8. So does your business have an “Online Viral Advertising Formula”? Is your business aiming high for thousands of hits, a true testament of a successful viral advertising campaign. Marketing consultants know that the more informative your advertising the more persuasive it will be to the consumer. What really makes the consumer decide to purchase your product is based on the content provided in the advertisement more than it’s layout or and whether or not their is something worth sharing, or texting about.

With the ever changing fast moving internet world coming up with a formula for viral advertising is not an easy task. A good rule of thumb is “What motivates you to share a viewed advertisement is different to what motivates you to get out your credit card and finish the purchase.

9. Going back to our conversation about emotions, if you can make someone laugh or gasp or look in disbelief to what they are viewing your chances are the best that they will share that experience with their friends, associates, and followers on social media sites.

The magic of every successful viral advertising campaign begins with a great unique idea. The one main ingredient in all online successful advertising campaigns is creativity in your graphics, your presentation, your keywords and your identified target market. Training business owners though to give each viral advertising campaign they embark on time to mature, time for the seed to sprout, time for the momentum to build and the rewards to pour in from all their hard work and efforts.

10. Don’t be shy to take advantage of the ever fast changing technology world to benefit your business advertising efforts. Finding a great viral advertising business can be a real game changer for your online advertising results. Most importantly look for a viral advertising business that is free to join, and that uses state of the art software designed to drive your business into the next galaxy.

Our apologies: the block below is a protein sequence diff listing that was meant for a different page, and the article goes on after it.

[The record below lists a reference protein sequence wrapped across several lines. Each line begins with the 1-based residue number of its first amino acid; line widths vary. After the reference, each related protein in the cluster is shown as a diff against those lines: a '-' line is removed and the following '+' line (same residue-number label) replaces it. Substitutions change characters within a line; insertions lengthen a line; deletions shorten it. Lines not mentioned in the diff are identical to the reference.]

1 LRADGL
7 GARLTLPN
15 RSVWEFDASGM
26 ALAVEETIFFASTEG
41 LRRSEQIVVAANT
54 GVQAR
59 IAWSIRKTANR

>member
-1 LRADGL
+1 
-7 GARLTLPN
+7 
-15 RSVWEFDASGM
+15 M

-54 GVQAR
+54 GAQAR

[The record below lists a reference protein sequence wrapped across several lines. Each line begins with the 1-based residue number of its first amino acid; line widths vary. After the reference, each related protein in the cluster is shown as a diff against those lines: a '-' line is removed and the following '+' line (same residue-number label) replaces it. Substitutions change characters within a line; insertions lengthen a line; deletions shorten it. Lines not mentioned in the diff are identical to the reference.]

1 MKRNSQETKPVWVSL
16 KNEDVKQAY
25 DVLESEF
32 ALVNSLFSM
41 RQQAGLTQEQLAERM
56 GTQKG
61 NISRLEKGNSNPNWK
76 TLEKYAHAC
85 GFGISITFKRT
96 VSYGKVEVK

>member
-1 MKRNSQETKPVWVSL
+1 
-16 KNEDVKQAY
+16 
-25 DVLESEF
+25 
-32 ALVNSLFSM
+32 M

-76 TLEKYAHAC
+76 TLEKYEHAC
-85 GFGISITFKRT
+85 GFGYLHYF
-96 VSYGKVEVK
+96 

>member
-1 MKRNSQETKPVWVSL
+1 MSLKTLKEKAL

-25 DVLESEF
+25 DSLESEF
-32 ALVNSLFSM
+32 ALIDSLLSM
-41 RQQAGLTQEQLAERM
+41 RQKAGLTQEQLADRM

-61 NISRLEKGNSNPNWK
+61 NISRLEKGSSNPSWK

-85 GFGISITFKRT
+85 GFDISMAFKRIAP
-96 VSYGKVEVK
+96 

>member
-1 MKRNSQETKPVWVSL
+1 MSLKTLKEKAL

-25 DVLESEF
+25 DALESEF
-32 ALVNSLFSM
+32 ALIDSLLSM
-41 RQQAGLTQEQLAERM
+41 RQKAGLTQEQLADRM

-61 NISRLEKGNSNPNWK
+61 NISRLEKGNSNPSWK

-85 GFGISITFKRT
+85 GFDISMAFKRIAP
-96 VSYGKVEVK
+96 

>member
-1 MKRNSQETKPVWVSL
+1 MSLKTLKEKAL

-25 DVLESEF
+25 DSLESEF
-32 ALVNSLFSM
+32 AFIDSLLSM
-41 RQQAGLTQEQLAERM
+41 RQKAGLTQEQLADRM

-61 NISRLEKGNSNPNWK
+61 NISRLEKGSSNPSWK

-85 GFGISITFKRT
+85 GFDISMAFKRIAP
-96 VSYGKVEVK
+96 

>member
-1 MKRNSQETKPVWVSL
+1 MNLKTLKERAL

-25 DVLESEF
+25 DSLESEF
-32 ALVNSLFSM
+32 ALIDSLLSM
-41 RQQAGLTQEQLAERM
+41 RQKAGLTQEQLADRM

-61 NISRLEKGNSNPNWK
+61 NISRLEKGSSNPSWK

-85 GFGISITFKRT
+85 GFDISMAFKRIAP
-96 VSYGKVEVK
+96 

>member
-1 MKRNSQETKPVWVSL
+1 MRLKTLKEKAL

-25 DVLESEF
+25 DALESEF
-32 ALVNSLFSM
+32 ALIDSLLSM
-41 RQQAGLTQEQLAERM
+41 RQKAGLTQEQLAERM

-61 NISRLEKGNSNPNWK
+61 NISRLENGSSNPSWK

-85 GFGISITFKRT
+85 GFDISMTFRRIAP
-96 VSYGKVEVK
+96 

Viral advertising will always win in the end simply due to the abundant measure of viewing numbers. A strong viral advertising strategy will encourage individuals to share an article, a podcast, a video or simply an online advertisement, resulting in exponential exposure by it’s massive influence.

The rippling effects of one single viral advertising message can literally reach hundreds and even thousands of readers in a few short hours. You can quickly enhance your viral advertising success by offering a free give away product. This “FREE” product can be a small physical product that can be mailed out, or it can be a digital product that is delivered instantly online.

It is a well known fact that “FREE” if the most powerful word a marketer can use in any viral advertising campaign. Often the business owner experiences what can be called delayed gratification when using the “FREE” power word in their viral advertising campaign. Add the common expression “OTO” or One Time Offer” that almost always follows a free give-a-way, and you have a winning combination. First you got their attention, and then you offer them something of such great value, they can’t afford to say “NO” and purchase it while it is so cheaply priced.

Always keep in mind that the whole purpose of engaging in viral advertising methods is to spread an idea, and that idea while it is spreading throughout the internet, actually helps market your niche business or product and is attached to your website.

Have you noticed how business owners have become obsessed with Free exposure in any arena? Too many times marketing campaigns have been thrown together much too fast and may get attention but your product or company does not.

Closing

Peoples attention are so fragile, try designing your viral advertising campaign with a strong viral element built right into it. Getting your media to go viral is not the hardest part of your marketing strategy, the most challenging part is getting your media to produce tangible results that show up in your bank account.